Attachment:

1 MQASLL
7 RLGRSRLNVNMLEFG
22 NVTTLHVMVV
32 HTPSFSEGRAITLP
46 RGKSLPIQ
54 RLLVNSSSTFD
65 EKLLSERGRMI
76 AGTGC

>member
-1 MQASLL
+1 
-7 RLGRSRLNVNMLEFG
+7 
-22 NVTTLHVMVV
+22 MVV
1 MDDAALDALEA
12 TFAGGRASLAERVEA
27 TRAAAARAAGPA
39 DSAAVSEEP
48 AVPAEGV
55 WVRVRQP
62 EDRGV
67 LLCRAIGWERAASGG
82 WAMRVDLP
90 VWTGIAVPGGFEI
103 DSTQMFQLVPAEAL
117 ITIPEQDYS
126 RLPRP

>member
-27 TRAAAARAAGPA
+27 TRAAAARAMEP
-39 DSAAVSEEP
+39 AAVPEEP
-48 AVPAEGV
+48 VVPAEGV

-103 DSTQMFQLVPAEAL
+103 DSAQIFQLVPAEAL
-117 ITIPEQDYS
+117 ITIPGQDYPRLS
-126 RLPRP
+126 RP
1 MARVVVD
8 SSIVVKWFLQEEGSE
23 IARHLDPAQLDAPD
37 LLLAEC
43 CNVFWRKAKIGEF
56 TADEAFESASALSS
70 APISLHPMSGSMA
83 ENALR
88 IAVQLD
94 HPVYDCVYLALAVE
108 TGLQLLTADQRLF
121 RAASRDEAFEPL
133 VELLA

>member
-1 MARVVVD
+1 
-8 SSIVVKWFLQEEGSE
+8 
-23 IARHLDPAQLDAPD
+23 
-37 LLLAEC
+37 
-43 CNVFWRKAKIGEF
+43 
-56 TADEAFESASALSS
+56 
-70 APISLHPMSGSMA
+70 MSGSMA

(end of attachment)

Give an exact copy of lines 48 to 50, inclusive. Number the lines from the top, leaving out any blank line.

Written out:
70 APISLHPMSGSMA
83 ENALR
88 IAVQLD